April 13, 2012

Bird Migration on the Coastal Radar

I have mentioned before that we often see birds at night when the radar is in clear-air mode--the highly sensitive setting that is used when there is not a lot of precipitation around.  In fact, there is a whole discipline centered around this tool:  radar ornithology.

Well, we have our new coastal radar and I was wondering how the birds look from a  coastal perspective and particularly whether our feathered friends like to fly offshore.  Lets get some answers!

Here is the composite radar image a little after sunset, when there was still plenty of light in the sky (8:33 PM, Thursday).  A few echos, with a lot of ground clutter around the radar (radar beam hitting the surface).

 One hour later, a lot of red/orange echoes--those are the birds.

 An hour later...even more birds.  Interestingly the birds don't seem to fly very far offshore (the few isolated echos you see over the Pacific are some light showers).  Perhaps someone can tell us why.

Still doubt they are birds?   Well, we can check the direction of motion using the Doppler radar capabilities of our radar, telling us the speed of the "targets" towards or away from the radar. Green indicates flow towards the radar and red away...and the velocities are quite substantial (up to around 30 kts).  The color indicates that these objects are moving northward..what we would expect from spring migration.  The birds had a tailwind last night (literally!) since there was southerly flow in the lower atmosphere.

 These bird echoes disappeared around sunrise....something that is clearly not meteorological.

The sun is long set tonight (Friday) and here is the latest radar image from Langley.  Same deal...lots of birds.   Note the appendage sticking out near Grays Harbor...that is sea clutter....the radar beam is hitting the ocean surface and reflected back to the radar.  There was some worry that our new radar might have a more serious sea clutter problem, but as you see it is a minor issue.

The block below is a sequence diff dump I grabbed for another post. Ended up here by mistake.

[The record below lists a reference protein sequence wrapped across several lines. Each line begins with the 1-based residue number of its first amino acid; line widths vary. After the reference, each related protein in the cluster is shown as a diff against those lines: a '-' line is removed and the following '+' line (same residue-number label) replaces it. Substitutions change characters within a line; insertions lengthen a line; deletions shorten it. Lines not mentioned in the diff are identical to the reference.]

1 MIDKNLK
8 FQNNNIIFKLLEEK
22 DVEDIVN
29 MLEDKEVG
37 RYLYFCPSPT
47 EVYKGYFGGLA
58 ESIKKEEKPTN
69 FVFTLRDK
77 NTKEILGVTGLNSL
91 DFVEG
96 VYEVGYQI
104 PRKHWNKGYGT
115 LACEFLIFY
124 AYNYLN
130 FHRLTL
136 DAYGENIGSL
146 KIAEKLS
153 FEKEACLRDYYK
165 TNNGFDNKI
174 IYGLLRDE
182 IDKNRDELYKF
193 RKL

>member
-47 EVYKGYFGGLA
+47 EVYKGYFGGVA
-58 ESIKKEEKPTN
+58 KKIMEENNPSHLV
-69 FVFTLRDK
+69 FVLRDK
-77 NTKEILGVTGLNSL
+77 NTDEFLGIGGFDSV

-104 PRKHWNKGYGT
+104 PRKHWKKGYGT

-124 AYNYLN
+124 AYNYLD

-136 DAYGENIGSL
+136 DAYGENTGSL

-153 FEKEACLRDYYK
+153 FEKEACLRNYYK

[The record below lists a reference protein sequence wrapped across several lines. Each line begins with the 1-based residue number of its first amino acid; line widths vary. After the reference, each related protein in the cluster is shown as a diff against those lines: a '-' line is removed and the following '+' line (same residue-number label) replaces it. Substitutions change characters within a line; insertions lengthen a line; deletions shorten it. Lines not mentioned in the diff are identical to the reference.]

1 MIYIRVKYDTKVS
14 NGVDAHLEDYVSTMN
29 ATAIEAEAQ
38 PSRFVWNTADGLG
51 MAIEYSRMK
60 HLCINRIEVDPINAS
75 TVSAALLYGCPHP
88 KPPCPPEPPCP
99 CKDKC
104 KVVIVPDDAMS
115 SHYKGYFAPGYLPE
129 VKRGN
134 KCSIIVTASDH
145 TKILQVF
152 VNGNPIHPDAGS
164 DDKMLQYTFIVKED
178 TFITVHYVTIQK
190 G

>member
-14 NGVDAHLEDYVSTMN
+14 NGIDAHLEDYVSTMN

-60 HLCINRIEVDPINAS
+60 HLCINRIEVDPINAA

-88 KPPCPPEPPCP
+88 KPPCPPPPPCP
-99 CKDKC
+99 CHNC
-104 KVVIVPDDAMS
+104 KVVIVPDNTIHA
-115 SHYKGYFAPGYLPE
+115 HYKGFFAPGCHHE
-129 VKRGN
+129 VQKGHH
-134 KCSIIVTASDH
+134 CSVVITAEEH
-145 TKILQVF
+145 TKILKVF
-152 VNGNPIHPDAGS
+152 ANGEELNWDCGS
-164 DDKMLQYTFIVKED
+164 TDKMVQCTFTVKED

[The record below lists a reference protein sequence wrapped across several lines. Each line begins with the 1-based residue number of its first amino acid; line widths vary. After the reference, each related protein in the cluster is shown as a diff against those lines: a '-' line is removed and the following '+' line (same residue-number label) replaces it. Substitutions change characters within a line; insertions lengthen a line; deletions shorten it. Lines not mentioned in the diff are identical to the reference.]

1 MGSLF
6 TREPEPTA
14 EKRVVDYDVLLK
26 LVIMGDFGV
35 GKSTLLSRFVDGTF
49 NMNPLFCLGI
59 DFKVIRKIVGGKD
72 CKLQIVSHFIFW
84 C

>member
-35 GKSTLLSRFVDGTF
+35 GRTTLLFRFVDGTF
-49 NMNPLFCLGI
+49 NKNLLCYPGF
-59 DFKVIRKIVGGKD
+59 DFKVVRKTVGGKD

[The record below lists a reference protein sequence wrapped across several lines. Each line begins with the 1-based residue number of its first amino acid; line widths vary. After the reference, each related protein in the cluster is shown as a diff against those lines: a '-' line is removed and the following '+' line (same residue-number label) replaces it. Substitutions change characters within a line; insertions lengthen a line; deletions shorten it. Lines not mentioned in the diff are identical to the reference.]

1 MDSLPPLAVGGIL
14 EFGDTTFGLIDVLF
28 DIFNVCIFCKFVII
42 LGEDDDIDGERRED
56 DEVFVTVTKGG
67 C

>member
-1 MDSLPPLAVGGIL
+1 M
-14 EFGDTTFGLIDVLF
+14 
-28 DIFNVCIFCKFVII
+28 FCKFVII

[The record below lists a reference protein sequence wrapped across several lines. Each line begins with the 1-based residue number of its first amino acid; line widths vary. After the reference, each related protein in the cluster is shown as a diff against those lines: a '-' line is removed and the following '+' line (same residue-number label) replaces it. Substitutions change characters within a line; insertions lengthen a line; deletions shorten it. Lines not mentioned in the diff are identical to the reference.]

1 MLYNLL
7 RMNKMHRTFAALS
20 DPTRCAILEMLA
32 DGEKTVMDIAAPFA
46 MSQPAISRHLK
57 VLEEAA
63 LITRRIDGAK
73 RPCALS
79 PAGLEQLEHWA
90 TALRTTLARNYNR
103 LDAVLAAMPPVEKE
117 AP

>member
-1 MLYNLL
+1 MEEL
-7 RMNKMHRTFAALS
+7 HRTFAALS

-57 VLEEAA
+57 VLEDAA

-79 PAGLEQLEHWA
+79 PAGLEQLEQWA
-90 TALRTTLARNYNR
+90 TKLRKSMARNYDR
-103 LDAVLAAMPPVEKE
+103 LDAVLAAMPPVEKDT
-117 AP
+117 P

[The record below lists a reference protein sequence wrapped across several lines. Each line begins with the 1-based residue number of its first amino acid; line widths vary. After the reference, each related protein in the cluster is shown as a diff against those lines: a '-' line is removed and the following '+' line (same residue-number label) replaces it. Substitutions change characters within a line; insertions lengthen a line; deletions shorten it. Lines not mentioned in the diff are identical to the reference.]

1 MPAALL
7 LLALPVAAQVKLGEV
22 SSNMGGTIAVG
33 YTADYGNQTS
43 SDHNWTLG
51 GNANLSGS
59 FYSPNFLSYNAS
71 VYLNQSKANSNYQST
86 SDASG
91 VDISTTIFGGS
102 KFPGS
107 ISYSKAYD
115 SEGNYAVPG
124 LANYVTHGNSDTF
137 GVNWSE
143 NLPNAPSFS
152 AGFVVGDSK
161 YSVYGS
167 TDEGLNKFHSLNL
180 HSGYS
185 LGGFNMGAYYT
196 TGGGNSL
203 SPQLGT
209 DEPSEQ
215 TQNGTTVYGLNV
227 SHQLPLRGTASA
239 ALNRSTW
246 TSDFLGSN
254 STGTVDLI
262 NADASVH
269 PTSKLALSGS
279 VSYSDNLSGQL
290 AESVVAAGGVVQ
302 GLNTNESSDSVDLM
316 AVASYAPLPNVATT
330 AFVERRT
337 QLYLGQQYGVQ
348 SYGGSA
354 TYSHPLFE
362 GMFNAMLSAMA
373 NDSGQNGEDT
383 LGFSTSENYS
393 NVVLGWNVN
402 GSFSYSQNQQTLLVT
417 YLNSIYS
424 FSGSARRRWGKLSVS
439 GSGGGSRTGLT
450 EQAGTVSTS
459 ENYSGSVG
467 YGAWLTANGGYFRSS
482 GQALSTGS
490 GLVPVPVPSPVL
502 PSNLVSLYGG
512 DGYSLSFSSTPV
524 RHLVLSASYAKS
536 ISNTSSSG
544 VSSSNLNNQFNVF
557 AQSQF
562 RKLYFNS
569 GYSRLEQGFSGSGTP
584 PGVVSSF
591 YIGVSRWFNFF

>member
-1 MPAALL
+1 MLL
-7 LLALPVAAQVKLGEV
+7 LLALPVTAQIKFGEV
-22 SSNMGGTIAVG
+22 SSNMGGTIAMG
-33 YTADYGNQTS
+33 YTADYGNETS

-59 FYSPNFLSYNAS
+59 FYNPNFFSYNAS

Tonight the winds are from the north aloft and the Doppler velocities are weaker but still indicate targets that are moving north (see image), but at a slower speed.  The reason:  tonight our feathered friends have a head wind slowing their progress!

If only birds could interpret weather radar imagery....

Preparing for tonight's migration


  1. Looks like I get to look forward to some of my Washington state friends and family talk about birds in the weeks to come.

  2. Ah, love the bird cartoon! :)

  3. Very interesting!

    As a pilot, that color density from birds is a bit scary. Maybe in the future using radar systems to track bird flocks will be more commonplace, and we can improve safety for both birds and aviators.

  4. Cliff, can you tell from the doppler returns how high the nocturnal migrations are?

  5. Your blog on bird migration is just another reason why you are my #1 favorite weather man! I've just sent the link to my birder friend in Australia.
    Thanks for your work.

  6. When I did a stint at the Bermuda Biological Station in, umm...1979, I think -- I was told that the Navy radar on Bermuda was the first hard evidence that North American songbirds migrate way the hell out to sea, in both migrations (Spring northward, and Fall southward). Sure, there had been the occasional "fallout" of songbirds on the storm-vex'd Bermoothes before that, but it was assumed they were lost birds: nobody could believe they could migrate that far in one fell swoop (as it were). Cheers!

  7. Radar ornithology is intriguing. Is it possible to tell more about the birds from their radar returns? I'm thinking about how the radar can show rain, snow and mixed rain/snow. The ability to discriminate types of precipitation makes me wonder if it's possible to use radar to tell more about the size, shape, or species of flocks or perhaps even individual birds?

  8. I remember learning this is skywarn radar classes! So weird!

    Caleb Chapman

  9. http://www.tpwd.state.tx.us/huntwild/wild/birding/migration/faq/ says "Migration over water is one of the most hazardous times for birds, especially small songbirds. Millions of migrating birds perish at sea. These are often young birds or birds that are blown off-shore or forced down by bad weather." Birds that fly over land have many more options for shelter and food.

    "Predicting Birding Conditions With Radar" at
    has links at the bottom to many regional websites that include radar interpretation and/or provide migration forecasts.

    Maybe you should be listed there too? Many thanks for your posts!

  10. What's the range of the radar? Trying to understand if the boundaries of the bright orange area represent the boundaries of the flock or just the range of the radar.


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